What do Bees Eat? – Bee Diet

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The Honey Bee Diet

Like any living creature, bees need food for nourishment. What do bees eat to sustain life and prosper? We see them enjoying flower nectar and collecting pollen. Is this the sum of their diet? While we may envision every member of the hive – sitting around drinking honey cocktails – the true store is more complex. Let’s explore the basic facts about food collection and the bee diet.

picture of honey bees eating nectar on red flower

Every day honey bees and other insects work to gather food resources. They must intake the required materials to sustain life.

Beyond energy for daily requirements, a honey bee colony has a special need. They must work together are a unit to store food for the cold months of winter.

Unlike most insects, the bee colony over winters as a group. During the cold days of Winter, few flowers are in bloom to provide nectar. And even if something is in bloom, it may be too cold for the bees to fly!

Stored food is the treasure that sustain the colony until warm weather returns. How is this done? Where do they get the carbohydrates, vitamins and minerals needed for survival and growth?

The members of the colony that bring food to the hive are called foragers. The female worker bees gather both pollen and nectar for the colony. Both of these food resources are collected from flowers and other blooming plants.

picture of 2 honey bees eating shared food

What do Honey Bees Eat from Flowers?

You will see many types of insects collecting nectar and pollen. Even members of the wasp family enjoy a bit of sweet nectar. That’s why they want to share a sip of your cola at the Summer picnic.

As honey bees gather sweet nectar from flowers, they may enjoy a sip if they are hungry. But their primary goal is to return to the hive and convert the nectar into honey.

Making and storing honey in large amounts is not a practice that other types of bees use for survival. Only honey bees produce honey in large amounts.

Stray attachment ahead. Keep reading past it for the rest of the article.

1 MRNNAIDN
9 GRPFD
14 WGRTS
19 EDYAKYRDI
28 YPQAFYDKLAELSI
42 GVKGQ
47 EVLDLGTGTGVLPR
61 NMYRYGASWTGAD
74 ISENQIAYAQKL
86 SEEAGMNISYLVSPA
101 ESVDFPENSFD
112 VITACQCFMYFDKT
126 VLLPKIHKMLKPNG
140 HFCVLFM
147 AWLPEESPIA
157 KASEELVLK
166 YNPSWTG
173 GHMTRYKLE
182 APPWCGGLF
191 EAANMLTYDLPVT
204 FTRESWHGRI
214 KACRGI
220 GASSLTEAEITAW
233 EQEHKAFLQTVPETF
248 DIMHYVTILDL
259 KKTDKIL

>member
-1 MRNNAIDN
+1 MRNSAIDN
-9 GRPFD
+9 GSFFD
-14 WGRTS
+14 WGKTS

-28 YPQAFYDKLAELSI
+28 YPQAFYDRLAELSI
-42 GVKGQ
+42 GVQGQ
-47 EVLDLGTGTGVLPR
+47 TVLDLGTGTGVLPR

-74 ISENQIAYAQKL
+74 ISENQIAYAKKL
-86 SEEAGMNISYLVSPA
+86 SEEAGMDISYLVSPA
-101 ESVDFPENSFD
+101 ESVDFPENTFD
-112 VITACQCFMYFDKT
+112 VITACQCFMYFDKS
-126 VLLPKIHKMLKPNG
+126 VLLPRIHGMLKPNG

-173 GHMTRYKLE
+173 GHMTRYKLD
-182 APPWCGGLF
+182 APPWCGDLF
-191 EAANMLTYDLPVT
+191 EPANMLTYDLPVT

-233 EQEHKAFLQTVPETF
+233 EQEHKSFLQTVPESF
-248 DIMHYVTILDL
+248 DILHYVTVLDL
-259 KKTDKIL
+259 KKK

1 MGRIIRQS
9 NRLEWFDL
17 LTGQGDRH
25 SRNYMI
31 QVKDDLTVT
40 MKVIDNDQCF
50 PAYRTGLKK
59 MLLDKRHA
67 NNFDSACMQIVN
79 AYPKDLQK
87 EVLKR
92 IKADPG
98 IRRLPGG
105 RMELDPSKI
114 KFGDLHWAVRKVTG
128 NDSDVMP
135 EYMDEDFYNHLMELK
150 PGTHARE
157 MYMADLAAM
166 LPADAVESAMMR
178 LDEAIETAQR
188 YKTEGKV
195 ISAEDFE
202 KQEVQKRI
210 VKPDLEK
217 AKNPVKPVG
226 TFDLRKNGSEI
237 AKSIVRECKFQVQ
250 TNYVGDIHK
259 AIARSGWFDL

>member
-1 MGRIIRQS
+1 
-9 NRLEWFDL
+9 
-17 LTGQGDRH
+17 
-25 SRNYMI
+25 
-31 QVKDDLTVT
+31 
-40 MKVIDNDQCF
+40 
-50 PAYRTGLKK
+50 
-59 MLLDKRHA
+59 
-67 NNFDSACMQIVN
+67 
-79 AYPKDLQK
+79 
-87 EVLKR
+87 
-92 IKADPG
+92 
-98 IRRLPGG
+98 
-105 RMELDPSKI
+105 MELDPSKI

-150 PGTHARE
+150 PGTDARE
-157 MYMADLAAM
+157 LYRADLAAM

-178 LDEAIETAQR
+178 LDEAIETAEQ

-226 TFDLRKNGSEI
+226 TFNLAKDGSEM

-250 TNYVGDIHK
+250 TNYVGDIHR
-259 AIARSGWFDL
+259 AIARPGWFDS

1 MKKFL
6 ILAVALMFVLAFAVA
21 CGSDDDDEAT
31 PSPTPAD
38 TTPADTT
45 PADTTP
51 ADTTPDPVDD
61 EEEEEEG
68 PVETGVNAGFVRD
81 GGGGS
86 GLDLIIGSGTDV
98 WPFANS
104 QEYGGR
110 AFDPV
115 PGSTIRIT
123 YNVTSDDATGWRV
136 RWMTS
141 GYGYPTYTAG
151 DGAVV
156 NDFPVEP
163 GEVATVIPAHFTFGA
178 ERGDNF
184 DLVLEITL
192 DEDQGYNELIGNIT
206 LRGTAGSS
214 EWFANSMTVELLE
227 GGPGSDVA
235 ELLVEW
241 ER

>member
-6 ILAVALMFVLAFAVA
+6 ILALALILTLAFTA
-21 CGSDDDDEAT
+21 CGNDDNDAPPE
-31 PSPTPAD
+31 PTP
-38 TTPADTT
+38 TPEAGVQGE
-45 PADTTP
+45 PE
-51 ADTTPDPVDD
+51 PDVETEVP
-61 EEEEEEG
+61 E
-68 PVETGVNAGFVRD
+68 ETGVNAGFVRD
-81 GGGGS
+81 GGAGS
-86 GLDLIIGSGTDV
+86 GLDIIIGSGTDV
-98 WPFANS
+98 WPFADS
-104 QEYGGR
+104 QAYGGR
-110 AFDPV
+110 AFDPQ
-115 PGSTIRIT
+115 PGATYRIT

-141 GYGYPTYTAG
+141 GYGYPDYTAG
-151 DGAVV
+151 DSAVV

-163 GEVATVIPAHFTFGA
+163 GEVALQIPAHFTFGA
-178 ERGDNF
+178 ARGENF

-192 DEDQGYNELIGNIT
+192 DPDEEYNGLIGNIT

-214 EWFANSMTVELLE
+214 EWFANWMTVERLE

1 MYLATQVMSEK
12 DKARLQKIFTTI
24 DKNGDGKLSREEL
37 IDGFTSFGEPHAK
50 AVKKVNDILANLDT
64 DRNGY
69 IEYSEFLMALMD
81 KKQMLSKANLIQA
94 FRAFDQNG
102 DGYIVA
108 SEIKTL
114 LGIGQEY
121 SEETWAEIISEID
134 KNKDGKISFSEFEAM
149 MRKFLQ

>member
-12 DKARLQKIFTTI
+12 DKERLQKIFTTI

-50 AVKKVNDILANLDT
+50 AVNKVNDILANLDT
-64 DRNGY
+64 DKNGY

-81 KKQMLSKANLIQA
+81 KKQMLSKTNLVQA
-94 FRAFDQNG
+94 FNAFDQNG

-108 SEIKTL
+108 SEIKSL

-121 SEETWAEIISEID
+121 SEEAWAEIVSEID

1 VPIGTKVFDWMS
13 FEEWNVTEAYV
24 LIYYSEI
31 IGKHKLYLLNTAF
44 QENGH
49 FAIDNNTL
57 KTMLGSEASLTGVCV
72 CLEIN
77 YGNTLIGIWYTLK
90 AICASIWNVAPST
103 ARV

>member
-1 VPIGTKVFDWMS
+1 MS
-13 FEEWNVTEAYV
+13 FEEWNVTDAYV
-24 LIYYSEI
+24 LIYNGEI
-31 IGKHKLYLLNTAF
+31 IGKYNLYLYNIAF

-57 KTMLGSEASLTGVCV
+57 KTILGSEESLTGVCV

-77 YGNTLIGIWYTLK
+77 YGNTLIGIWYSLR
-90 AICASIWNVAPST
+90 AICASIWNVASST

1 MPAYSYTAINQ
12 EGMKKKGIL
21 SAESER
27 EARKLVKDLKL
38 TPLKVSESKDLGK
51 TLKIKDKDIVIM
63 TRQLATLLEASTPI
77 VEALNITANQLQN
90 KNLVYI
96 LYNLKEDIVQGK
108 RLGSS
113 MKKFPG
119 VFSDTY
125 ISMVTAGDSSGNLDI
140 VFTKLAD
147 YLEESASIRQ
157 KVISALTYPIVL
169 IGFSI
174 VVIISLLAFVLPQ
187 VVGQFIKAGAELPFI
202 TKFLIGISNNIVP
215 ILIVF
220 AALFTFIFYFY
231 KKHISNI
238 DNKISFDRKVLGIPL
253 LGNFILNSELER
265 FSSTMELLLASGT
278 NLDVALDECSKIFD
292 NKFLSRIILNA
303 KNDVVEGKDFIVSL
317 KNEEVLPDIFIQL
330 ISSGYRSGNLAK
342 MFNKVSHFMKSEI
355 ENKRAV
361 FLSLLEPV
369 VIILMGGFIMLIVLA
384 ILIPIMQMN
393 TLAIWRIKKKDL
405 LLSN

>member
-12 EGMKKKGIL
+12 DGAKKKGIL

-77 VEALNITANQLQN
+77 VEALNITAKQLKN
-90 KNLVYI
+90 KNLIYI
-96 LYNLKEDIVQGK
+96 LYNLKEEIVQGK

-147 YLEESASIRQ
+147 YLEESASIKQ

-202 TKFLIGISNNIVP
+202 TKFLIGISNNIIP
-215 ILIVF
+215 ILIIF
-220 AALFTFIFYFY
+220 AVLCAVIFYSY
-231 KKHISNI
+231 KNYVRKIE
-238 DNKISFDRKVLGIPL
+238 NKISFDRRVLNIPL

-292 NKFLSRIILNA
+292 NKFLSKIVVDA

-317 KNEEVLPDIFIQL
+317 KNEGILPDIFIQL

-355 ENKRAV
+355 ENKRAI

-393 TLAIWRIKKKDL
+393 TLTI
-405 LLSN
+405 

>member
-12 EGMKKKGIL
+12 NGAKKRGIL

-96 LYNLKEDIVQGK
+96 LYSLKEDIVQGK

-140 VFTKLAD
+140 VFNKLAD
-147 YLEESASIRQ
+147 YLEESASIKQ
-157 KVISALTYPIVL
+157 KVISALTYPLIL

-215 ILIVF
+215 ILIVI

Do Bees Eat Honey?

Do bees eat honey? Yes, they sure do. Without honey to eat over Winter, honey bee colonies would die.

They must have a constant source of food to keep warm and survive the cold months of the year.

Nectar from blooming plants is used to make the Winter stores of honey. But plant nectar has a high moisture content, it is not suited for long term storage. Nectar would spoil.

This is why honey bees convert nectar into thick, low moisture honey. Honey is a perfect food for over-winter storage.

Some plants require insect pollination. They lure pollinators to their flowers by secreting sugary nectar.

Honey bees also eat honey dew and in some cases make it into honey (or at least a honey-like substance). Honey dew is the sweet secretions of other insects such as aphids.

Do Bees Eat Pollen?

Absolutely, bees eat pollen. However, not every type of bee eats pollen every day.

Carbohydrates give bees energy but bees need protein too. Protein is necessary for bee larval development .

No pollen in the hive means no new baby bees. Pollen is collect by the bees during times of plenty and stored for use later.

Just like fresh nectar, fresh pollen would spoil. The honey bee colony solves this problem by making bee bread with the pollen.

Bee bread is a mixture of pollen, honey and bee saliva. This fermented substance makes digestion of the pollen protein easier.

Do Honey Bees Eat Fruit?

You may see honey bees feeding on cracked fruit and think that they are destroying your grapes.

In fact, the proboscis of the honey bee is not usually strong enough to pierce fruit skin.

But, they will take advantage of sweet fruit juice when available. If weather conditions cause fruit skins to break or some other bee has opened the peel, the honey bees will partake too!

Diet of Baby Honey Bees

The exact diet of a honey bee depends on the species, the age of the bee and the availability of food.

Developing bee larvae consume brood food that is produced by nurse worker bees.

image of honey bee larvae eating brood food

Young adult worker bees eat pollen (or bee bread) to encourage the production of “brood food”. Brood food refers to secretions from the glands inside the mouth of nurse bees.

These glands are able to produce several different types of brood food. Nurse bees make the proper mix depending on the needs of the larva that are being fed.

Very young larva are fed a royal jelly mixture at first, then the composition changes. Worker Bee larva are fed according to their future role.